Changes being brought about by self-motivated village activists need to be recognised and celebrated. They have broken the shackles of caste and patriarchy
Left by her parents to fend for herself at a residential school for poor children when she was just five, this was probably the best thing that happened to Jyoti. One of seven siblings, she showed no signs of heartbreak at being abandoned by her family. Instead, she displayed surprising maturity at that young age and understood that this was her big chance to do what she wanted the most — to study. So, unlike other girls of her age, Jyoti did not run away to escape the rigours of the spartan life there. She embraced life at the ashram and used the opportunity to improve her knowledge and skills. Little did she know that this wisdom and resilience would help her become a Member of the Legislative Assembly (MLA) of the ruling Janata Dal (United) [JD(U)] in Bihar. However, not many know how Jyoti was catapulted to the political centre-stage. As we celebrated the 129th birth anniversary of B R Ambedkar, the father of the Indian Constitution on April 14, it is also time to laud the achievements of the unknown and unheard Dalit women, who overcame caste barriers with their courage and determination to fulfill their dreams.
Jyoti’s win as the JD(U) candidate from the reserved seat (Scheduled Caste) of Barachatti in Gaya district, Bihar, was remarkable for many reasons. Before she received a call from Chief Minister Nitesh Kumar to contest the Assembly poll in 2010, Jyoti and her husband used to teach children in Bapu Gram, a remote village in Gaya district. Both husband and wife saw this as an opportunity to give back to their Musahar community although salaries were low — Jyoti’s husband received `110 while she got a paltry `90. When they subsequently moved to a more backward block, Fatehpur, in the same district and found there were no schools, they decided to open one so that more children from the Musahar community could be educated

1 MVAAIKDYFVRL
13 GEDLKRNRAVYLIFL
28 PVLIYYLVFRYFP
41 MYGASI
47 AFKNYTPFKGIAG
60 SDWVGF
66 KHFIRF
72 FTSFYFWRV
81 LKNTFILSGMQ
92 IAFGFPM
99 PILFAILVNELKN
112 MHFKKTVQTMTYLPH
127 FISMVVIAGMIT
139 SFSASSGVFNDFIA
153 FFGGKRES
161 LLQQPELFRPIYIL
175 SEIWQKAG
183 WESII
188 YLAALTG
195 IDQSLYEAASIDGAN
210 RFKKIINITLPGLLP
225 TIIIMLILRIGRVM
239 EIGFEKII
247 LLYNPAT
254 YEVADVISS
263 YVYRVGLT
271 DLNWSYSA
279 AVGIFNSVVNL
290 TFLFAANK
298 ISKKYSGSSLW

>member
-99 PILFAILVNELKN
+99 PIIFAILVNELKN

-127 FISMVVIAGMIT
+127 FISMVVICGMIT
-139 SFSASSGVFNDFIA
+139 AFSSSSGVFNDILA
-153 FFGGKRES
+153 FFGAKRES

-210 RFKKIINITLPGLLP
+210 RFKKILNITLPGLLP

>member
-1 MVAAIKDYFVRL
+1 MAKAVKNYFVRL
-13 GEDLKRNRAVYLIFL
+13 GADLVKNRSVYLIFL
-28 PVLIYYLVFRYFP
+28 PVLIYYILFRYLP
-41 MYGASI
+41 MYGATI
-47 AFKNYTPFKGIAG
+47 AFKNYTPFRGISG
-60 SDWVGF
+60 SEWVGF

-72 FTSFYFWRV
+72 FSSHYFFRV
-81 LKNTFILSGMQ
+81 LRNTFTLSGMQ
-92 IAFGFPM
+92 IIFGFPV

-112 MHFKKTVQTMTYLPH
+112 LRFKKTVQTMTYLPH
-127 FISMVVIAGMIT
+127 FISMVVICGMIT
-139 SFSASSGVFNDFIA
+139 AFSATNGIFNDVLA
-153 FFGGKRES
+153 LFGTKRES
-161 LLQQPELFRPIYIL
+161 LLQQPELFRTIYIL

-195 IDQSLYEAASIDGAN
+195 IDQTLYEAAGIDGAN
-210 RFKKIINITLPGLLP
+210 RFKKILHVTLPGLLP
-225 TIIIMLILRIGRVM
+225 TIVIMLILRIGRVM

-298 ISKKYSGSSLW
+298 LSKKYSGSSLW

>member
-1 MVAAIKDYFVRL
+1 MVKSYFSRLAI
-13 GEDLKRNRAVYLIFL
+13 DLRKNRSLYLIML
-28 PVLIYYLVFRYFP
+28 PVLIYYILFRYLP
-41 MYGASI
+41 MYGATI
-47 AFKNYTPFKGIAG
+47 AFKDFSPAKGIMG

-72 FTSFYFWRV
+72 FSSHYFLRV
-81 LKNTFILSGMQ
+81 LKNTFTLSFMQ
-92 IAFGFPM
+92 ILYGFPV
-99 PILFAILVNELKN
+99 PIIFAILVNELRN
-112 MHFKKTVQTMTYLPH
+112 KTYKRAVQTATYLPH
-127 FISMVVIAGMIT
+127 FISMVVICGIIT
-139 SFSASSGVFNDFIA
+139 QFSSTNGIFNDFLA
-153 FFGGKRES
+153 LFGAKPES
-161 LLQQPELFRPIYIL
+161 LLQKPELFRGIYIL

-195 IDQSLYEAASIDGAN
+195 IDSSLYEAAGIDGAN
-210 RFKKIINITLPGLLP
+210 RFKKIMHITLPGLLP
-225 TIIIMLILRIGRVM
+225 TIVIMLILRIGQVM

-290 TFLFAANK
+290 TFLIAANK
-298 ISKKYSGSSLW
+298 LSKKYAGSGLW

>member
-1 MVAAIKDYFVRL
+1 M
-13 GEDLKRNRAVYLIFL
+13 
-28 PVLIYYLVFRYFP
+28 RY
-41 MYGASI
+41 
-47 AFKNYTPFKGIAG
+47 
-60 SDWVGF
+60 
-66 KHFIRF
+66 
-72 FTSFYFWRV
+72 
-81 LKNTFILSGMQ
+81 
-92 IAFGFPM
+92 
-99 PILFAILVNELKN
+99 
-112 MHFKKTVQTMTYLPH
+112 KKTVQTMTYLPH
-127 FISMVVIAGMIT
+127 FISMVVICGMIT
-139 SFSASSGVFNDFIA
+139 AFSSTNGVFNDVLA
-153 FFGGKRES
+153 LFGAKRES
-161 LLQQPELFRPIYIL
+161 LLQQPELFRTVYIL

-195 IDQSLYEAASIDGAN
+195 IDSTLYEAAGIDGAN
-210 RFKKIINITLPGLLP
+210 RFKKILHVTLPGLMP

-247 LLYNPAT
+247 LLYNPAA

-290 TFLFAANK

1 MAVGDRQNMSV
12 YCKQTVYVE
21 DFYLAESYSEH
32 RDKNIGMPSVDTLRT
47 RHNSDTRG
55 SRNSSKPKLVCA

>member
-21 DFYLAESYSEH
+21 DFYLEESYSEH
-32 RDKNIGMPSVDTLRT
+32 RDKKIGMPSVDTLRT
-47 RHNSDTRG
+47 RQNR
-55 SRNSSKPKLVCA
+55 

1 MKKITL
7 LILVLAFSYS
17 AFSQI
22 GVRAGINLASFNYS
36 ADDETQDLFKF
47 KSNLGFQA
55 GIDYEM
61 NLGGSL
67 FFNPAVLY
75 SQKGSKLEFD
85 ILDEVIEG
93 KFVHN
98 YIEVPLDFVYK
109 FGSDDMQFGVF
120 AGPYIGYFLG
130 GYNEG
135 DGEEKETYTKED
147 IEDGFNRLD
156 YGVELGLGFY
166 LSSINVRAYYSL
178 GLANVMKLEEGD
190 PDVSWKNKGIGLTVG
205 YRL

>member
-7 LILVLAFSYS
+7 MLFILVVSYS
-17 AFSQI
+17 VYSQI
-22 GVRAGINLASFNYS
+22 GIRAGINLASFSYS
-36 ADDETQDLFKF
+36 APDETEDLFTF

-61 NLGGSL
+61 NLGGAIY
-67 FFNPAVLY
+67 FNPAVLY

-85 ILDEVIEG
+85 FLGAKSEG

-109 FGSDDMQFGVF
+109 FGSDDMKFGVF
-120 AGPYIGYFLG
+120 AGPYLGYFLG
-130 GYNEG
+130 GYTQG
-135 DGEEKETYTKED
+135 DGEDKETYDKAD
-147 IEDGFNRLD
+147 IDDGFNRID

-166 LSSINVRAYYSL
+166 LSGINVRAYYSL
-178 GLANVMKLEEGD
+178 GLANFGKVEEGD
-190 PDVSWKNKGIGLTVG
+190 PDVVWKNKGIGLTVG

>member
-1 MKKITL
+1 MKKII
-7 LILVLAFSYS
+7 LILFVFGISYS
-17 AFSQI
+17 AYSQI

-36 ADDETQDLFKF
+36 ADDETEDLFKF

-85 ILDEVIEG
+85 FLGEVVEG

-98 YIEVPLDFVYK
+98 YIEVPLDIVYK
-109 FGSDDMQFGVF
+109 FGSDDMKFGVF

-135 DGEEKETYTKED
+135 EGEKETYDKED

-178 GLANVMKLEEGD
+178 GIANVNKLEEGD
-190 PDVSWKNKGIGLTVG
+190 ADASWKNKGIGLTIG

The Musahar community in Bihar is one of the most deprived and socially disadvantaged groups in India. Literacy rate in this community is just 9.8 per cent, the lowest among Dalits in the country. Only about one per cent of the Musahar women is literate.
The couple began classes under a tree until the village gifted some land. The community pitched in by donating labour for the construction of a modest building. Since then, all children go to school. In fact, 10 neighbouring villages were so inspired by this community effort that they, too, got together to do the same. When the State Government opened a primary school and an anganwadi in Fatehpur block in Gaya, Jyoti was the natural choice as an anganwadi worker, being the only active woman from the community. She not only inspired women to bring their children to the anganwadi, she was also able to debunk several myths related to maternal and child health. Realising that the lack of information held back Musahar women from immunising their children, Jyoti said she first got her own children vaccinated and then asked other women to follow her example.